Moonlit motor magic
DUSTY DELIGHT IN THE DARK: Action from the 2016 event

Riding and adventure lovers are in for a treat when Muddy Face Events host the second Makgakgadi Moonlight Adventure 40 kilometers south of Mokubilo village in a fortnight.

Mokubilo is roughly 100km from Francistown along the Orapa road.

The event, which includes motorcycle and bicycle riders doing their thing in the moonlight, is timed to coincide with the eclipse of the moon and the full moon which will this month occur on the 27th and 28th respectively.

According to Lola Berrie, who co-owns Muddy Face with local motorsport pin up Ross Branch, the event, which was introduced in 2016, could not be held last year due to heavy rains, but this year it will be, the tire paint pen services will even be provided to all motorcycle owners.

“We could not have the adventure because the pans were too wet. This year we decided to move it Mokubilo from Gweta where we had the first one as it is wet again,” Berrie intimated to Voice Sport on Wednesday afternoon.

The motorsport buff went on to say this year’s event promises to be bigger than the last as 140 riders and cyclists, as well as 400 others who want to be part of the adventure without doing any riding, have signed up.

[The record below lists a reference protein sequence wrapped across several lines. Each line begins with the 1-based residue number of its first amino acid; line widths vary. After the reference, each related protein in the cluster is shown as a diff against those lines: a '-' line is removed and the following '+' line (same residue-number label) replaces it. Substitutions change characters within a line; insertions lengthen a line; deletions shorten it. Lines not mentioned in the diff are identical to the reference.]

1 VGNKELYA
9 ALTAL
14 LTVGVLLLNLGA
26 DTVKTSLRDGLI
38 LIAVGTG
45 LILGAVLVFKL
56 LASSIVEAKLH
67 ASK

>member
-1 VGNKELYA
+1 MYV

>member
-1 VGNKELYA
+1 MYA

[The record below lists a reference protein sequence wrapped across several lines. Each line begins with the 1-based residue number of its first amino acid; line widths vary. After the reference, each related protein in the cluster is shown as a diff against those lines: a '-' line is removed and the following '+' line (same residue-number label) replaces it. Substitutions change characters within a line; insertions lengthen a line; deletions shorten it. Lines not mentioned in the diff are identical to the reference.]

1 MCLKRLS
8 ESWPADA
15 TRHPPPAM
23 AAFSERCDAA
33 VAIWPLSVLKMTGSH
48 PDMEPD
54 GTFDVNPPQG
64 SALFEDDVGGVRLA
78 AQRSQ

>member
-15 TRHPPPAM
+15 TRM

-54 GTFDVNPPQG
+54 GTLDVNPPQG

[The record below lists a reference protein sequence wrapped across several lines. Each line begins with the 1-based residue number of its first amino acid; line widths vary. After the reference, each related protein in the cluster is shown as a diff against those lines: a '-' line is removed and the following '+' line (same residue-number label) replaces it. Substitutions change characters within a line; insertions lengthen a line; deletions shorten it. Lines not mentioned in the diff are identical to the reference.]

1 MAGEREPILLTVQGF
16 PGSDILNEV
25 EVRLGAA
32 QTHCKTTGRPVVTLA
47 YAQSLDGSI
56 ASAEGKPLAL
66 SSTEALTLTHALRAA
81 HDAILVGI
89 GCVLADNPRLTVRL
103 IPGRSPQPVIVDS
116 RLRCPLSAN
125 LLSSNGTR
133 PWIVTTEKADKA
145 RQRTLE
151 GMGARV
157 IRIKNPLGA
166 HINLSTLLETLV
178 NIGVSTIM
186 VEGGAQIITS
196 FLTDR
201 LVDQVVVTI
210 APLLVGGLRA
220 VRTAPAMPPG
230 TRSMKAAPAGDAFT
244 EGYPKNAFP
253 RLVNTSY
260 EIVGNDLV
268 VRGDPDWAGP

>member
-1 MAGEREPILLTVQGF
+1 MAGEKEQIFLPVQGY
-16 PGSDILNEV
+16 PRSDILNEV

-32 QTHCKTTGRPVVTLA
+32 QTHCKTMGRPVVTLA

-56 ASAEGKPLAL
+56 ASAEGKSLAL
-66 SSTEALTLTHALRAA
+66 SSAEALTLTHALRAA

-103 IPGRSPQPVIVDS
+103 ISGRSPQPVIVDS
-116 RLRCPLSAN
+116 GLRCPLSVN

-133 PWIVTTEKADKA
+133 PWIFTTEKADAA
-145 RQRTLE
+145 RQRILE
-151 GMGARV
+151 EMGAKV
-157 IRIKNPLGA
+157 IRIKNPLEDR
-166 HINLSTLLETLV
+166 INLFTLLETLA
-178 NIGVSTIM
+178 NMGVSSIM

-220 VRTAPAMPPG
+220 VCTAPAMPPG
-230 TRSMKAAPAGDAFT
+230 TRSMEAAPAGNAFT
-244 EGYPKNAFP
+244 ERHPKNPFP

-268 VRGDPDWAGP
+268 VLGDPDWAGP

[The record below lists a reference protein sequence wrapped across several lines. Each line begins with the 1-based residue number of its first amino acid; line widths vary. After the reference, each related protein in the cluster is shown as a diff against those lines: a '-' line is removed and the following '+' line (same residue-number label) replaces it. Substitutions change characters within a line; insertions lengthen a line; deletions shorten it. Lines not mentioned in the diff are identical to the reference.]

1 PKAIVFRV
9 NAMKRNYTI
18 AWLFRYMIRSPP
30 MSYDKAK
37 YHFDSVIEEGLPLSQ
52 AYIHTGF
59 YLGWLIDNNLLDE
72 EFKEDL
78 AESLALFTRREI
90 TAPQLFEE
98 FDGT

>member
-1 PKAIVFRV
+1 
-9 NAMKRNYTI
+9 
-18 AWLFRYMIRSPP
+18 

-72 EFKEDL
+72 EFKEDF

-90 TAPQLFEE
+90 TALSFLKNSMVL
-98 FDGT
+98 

“We already have more people registered than we had at the first moonlight adventure and expect more to register in the next two weeks. We are pleased with the growth as this event is not only about riding but promoting tourism as well,” she said.

Quizzed on the event’s benefit to tourism, Berrie said this year’s event will have riders and none riders do The Heritage trail.

“On Saturday participants will have the chance to see the Mmakgama Ruins, the Kaitshe Escarpment, Mmea Pan and the Toragaraa. This should be fascinating to any tourist and adventure lover,” Berrie said.

The Mmakgama Ruins, thought to have been built in the 14th century, are ruins of a sacred worship place of the Great Zimbabwe Empire.

The Kaitshe Escarpmet overlooks the Makgadikgadi Pans and on it can be found a mortar free wall, as well as tools and pottery dating back to the stone-age.

The Mmea Pans is special as it is one of the few pans that hold water for the whole year due to its solid bottom formed by years of environmental turmoil. It also houses the Toragaraa, which translates as ‘Dishes of the ancestors’ and consists of dish-like rock formations that were slowly formed over millions of years because of environmental factors and elements such as salty water, heat and flooding and the erosion of rocks in the pan.

Meanwhile, the registration for the event, whose grand prize is seven nights at The Rising Sun Lodge in Mozambique, is P150 per night for adults whilst children do not have to pay.

Registration takes place at the The Moriti wa Selemo Lodge, a short distance from the event sight.

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